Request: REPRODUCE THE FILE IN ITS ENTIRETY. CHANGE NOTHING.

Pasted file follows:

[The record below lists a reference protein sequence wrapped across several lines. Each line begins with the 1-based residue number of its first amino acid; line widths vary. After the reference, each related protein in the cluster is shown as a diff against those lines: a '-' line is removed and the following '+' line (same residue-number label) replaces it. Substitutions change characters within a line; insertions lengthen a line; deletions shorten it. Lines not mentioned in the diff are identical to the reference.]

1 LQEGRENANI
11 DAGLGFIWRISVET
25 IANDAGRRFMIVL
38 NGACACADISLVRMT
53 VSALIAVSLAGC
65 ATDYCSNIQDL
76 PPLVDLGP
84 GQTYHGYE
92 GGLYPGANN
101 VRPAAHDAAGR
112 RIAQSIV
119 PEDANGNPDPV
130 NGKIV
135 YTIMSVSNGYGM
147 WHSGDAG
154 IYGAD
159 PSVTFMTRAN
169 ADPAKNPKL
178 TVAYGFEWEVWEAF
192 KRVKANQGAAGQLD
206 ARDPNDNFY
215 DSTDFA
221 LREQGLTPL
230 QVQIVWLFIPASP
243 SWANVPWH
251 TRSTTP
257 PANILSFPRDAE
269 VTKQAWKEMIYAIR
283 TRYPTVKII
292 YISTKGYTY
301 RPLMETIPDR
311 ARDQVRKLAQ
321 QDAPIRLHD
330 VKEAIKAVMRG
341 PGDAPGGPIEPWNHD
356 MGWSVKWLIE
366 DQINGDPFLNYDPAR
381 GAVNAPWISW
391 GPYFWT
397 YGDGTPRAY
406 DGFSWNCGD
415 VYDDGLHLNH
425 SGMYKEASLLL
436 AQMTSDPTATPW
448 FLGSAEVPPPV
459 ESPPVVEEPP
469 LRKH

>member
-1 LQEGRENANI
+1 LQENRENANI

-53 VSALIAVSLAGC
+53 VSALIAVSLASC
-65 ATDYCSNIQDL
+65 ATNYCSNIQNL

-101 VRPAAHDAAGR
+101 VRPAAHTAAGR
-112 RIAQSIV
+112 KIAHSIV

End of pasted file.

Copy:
[The record below lists a reference protein sequence wrapped across several lines. Each line begins with the 1-based residue number of its first amino acid; line widths vary. After the reference, each related protein in the cluster is shown as a diff against those lines: a '-' line is removed and the following '+' line (same residue-number label) replaces it. Substitutions change characters within a line; insertions lengthen a line; deletions shorten it. Lines not mentioned in the diff are identical to the reference.]

1 LQEGRENANI
11 DAGLGFIWRISVET
25 IANDAGRRFMIVL
38 NGACACADISLVRMT
53 VSALIAVSLAGC
65 ATDYCSNIQDL
76 PPLVDLGP
84 GQTYHGYE
92 GGLYPGANN
101 VRPAAHDAAGR
112 RIAQSIV
119 PEDANGNPDPV
130 NGKIV
135 YTIMSVSNGYGM
147 WHSGDAG
154 IYGAD
159 PSVTFMTRAN
169 ADPAKNPKL
178 TVAYGFEWEVWEAF
192 KRVKANQGAAGQLD
206 ARDPNDNFY
215 DSTDFA
221 LREQGLTPL
230 QVQIVWLFIPASP
243 SWANVPWH
251 TRSTTP
257 PANILSFPRDAE
269 VTKQAWKEMIYAIR
283 TRYPTVKII
292 YISTKGYTY
301 RPLMETIPDR
311 ARDQVRKLAQ
321 QDAPIRLHD
330 VKEAIKAVMRG
341 PGDAPGGPIEPWNHD
356 MGWSVKWLIE
366 DQINGDPFLNYDPAR
381 GAVNAPWISW
391 GPYFWT
397 YGDGTPRAY
406 DGFSWNCGD
415 VYDDGLHLNH
425 SGMYKEASLLL
436 AQMTSDPTATPW
448 FLGSAEVPPPV
459 ESPPVVEEPP
469 LRKH

>member
-1 LQEGRENANI
+1 LQENRENANI

-53 VSALIAVSLAGC
+53 VSALIAVSLASC
-65 ATDYCSNIQDL
+65 ATNYCSNIQNL

-101 VRPAAHDAAGR
+101 VRPAAHTAAGR
-112 RIAQSIV
+112 KIAHSIV